What’s in Your Leadership Box?

Leadership BoxYou’ve likely heard the saying, “Big things come in small packages,” which can be translated into practical terms as: “Do not underestimate something’s value based on its packaging.” This concept applies as much to leadership as it does to a gift.  Leadership is not necessarily packaged in a big box with a boldly colored bow but likely wrapped in a modest box with a refined ribbon.

Although leadership expresses itself in casting vision, building effective teams, setting goals, solving problems, and inspiring teams to action, I propose most people would describe leadership by the attributes of a leader who casts vision and inspires people to change.  While many give leadership recognition to the person who articulates the vision, Hybels (2009) describes 10 key leadership styles that are required for any organization to grow.  Which ones can you identify on your team?

  • Visionary: casts vision; draws people in
  • Directional: chooses the right path at critical junctures
  • Strategic: align teams and breaks an exciting vision into actionable steps
  • Management: organizes people, processes, and resources to achieve the mission
  • Motivational: keeps the team fired up
  • Shepherding: builds, nurtures, supports, and listens to the team
  • Team-building: finds and develops the right people with the right characteristics, character, and chemistry, and puts them in the right positions to get the right results
  • Entrepreneurial: possesses many leadership styles but optimally functions in start-up mode
  • Re-engineering: thrives on turning around teams who struggle because they are missing a leadership element
  • Bridge-building: deals with complexity and brings many groups under a single leadership umbrella

I believe great leadership involves building an organization, where all the leadership styles are represented and recognized for their contribution.  No leadership style is more important than another, because failure in one area impacts a company’s ability to achieve their goals.  A company is only as successful as the sum of its parts or as strong as its weakest link.

Each leadership style has a critical mission to accomplish.  Do you know your primary leadership styles and how they impact your organization?  I suggest all leaders answer these three questions for themselves:

  1. On a scale of 1-10, what is your ability on each of the 10 leadership styles?
  2. Does your current position allow you to drive on your leadership strengths?
  3. If not, how can you use more of your leadership strengths in your current role?

 

Reference

Hybels, B. (2009). Courageous Leadership: Field-Tested Strategy for the 360o Leader.  Grand Rapids, MI: Zondervan.


HE21118Davis_07-medAbout the Author: Sandra Dillon is a professional coach and consultant with an extensive background in business development and leadership.  She coaches individuals as well as designs and facilitates workshops that address her clients’ specific  business needs.  Reach out to her at sandra.s.dillon@hotmail.com or 281.793.3741 to further the conversation and determine how she can help you grow your business.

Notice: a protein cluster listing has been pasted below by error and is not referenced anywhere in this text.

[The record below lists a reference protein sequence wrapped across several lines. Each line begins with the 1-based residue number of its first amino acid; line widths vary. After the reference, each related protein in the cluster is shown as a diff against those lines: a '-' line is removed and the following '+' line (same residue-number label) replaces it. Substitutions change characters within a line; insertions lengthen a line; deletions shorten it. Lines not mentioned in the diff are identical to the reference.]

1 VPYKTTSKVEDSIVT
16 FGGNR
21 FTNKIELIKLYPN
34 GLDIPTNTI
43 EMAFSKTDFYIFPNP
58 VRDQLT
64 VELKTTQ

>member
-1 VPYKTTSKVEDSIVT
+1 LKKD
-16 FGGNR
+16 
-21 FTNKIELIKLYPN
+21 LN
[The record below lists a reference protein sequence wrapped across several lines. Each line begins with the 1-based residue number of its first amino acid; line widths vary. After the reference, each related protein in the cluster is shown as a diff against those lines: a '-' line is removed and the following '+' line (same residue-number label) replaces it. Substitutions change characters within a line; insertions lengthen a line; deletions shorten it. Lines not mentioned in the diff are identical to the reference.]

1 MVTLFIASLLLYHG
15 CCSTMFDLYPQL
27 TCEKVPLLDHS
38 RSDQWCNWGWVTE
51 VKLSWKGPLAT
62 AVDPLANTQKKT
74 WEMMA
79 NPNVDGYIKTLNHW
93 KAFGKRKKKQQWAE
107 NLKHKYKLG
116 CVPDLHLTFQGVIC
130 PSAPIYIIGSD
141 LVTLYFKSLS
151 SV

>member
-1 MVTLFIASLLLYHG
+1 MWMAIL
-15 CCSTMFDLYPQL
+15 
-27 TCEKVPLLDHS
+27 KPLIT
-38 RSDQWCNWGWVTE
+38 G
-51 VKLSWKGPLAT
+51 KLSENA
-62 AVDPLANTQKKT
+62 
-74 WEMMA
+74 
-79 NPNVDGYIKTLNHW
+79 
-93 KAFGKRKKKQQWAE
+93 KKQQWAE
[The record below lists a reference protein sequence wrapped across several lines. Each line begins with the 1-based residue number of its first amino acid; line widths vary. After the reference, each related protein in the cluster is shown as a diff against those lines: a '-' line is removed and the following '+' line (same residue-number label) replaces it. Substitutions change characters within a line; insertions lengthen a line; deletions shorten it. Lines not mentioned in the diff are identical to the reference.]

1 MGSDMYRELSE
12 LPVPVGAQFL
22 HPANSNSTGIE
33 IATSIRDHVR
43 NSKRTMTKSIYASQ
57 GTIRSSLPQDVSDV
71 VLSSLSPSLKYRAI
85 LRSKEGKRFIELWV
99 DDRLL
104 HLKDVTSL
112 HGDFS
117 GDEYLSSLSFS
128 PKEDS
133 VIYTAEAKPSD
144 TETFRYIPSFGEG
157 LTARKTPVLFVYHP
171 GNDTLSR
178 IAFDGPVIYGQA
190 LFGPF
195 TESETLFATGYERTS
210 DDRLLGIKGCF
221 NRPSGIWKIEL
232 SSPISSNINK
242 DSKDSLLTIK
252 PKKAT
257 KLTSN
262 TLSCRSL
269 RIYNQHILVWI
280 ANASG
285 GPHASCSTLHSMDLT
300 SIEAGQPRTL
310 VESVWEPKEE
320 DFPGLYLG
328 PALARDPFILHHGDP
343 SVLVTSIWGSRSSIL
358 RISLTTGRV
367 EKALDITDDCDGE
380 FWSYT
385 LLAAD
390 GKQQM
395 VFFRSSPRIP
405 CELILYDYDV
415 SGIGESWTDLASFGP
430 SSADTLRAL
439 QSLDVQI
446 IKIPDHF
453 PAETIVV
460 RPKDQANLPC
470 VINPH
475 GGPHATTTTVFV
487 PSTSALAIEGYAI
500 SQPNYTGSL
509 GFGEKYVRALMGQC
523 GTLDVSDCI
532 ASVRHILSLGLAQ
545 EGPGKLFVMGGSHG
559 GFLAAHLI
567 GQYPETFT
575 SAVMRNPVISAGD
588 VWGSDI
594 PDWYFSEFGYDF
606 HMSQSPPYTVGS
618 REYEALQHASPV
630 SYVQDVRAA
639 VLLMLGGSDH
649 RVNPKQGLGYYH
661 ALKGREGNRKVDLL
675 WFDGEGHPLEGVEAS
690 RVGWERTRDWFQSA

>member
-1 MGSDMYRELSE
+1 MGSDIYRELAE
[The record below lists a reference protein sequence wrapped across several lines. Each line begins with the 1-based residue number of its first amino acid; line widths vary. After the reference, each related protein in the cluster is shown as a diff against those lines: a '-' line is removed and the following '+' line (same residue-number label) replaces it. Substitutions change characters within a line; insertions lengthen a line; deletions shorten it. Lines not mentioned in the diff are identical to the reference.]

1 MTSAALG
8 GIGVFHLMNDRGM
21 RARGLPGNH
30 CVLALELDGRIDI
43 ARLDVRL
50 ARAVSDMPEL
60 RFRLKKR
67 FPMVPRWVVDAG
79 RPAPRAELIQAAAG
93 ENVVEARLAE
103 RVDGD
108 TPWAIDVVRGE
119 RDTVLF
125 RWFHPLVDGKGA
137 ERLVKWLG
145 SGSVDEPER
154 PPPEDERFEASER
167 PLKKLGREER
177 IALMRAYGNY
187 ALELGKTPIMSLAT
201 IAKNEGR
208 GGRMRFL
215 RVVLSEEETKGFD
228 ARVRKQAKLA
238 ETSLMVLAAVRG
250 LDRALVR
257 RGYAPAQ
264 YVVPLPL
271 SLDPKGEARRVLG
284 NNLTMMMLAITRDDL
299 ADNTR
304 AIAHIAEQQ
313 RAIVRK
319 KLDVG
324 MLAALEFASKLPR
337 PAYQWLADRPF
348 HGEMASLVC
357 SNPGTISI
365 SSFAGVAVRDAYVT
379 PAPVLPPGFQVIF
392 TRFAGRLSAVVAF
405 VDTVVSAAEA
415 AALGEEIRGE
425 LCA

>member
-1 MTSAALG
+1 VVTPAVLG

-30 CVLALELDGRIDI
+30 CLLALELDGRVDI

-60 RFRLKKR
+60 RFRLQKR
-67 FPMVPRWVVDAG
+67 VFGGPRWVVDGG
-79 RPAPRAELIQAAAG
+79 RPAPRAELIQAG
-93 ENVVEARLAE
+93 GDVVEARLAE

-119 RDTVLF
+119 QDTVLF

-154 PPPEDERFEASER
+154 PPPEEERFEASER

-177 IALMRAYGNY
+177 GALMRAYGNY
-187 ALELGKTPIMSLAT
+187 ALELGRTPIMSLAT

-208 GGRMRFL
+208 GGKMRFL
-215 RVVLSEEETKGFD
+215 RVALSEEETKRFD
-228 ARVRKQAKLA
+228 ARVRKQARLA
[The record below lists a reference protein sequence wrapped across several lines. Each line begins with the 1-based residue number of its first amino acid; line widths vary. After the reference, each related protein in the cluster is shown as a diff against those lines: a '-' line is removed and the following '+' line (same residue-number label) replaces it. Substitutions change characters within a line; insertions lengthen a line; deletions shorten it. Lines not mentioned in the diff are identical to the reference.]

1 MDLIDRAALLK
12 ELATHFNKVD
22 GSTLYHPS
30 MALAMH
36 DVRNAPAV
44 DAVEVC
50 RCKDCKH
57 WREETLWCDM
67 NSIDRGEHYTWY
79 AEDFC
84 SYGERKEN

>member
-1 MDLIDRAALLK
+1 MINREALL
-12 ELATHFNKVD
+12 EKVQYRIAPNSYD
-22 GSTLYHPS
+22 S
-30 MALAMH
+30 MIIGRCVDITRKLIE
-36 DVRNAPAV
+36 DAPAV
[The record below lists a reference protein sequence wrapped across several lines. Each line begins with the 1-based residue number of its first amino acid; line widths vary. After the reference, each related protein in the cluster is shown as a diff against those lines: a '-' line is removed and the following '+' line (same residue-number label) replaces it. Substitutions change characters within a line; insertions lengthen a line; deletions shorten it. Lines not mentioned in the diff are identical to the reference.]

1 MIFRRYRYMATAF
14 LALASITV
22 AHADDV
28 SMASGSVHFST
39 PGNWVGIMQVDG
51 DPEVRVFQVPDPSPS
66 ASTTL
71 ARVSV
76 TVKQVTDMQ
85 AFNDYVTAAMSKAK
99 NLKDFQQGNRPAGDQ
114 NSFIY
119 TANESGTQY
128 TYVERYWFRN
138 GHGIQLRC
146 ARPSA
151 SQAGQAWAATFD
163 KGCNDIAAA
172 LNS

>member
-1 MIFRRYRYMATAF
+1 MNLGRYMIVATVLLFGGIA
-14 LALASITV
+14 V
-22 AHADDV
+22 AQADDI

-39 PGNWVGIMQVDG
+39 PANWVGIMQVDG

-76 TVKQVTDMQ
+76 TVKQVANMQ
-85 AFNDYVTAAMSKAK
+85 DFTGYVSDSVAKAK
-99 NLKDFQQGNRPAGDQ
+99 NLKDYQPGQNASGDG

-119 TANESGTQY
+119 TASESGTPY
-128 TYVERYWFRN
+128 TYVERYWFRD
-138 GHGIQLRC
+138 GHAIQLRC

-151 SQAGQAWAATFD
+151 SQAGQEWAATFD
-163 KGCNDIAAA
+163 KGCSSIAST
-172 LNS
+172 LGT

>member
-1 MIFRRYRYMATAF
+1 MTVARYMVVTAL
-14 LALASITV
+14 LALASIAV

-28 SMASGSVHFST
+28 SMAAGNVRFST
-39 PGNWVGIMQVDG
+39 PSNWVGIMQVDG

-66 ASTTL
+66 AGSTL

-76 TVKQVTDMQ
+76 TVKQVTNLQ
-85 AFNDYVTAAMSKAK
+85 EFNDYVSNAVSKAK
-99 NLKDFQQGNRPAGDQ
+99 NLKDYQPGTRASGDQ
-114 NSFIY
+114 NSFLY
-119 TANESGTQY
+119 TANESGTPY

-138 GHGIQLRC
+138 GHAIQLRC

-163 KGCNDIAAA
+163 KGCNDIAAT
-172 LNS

Agility Is The New Must-Have Work Competency

Leaders Agile ChangeAs the speed and impact of technology continues to advance, agility is the new must-have competency that many employers are asking of their employees and screening for during the interview process. Agility has become as important as the those “bread and butter” competencies of personal initiative, concern for effectiveness, enthusiasm for work, and excellent communication skills. Many people assume agility is the same as flexibility, but I believe agility demands a higher performance level that leaves the typical definition of flexibility in the dust.

As a work competency, flexibility refers to the willingness and ability of employees to respond to changes in their job expectations and work environment. Flexibility is certainly valued by employers, who understand that human nature typically resists change and prefers predictability. I propose that agility is a proactive competency and defines how employees approach and carry out their work. Since agile employees expect change, they proactively develop ways to organize and adapt to deliver transformational results. Great leaders coach change management and help their teams grow their agility quotient, so they can continue to innovate in a volatile and complex business environment.


HE21118Davis_07-medAbout the Author: Sandra Dillon is a professional coach, leadership expert, and consultant with an extensive background in business development.  She coaches individuals as well as designs and facilitates specific workshops that address her clients’ business needs.  Reach out to her at sandra.s.dillon@hotmail.com or 281.793.3741 to further the conversation and determine how she can help you grow your business.

Why Employees Should Have Access to a Professional Coach!

Good coach

Many organizations struggle with how to integrate, align, and achieve the full potential from their employees. For many employers, this struggle has intensified with multiple generational cohorts (Baby Boomers, Gen-Xer’s, and Millennials) in the workforce, who have different identities, motivations, and preferences in how to work, lead, and be led. The challenge is how can the contributions of all employees and leaders be acknowledged, appreciated, and rewarded.

Education around generational differences helps to create respect and harmony which ultimately builds a solid foundation for organizational success. Leadership development and coaching then help employees become more sensitive to workplace diversity while promoting deeper and more productive engagement. These intentional initiatives result in higher levels of performance.

As the Millennial workforce population continues to increase, the influence of their general expectations continues to be felt by employers and managers. As a generational identity, Millennials typically value leaders who listen, push them to achieve more, take the time to develop a professional relationship, and provide feedback. In contrast, over the past two decades, technology developments and pushes for productivity have forced managers to take on more administrative activities at the expense of mentoring and coaching their direct reports.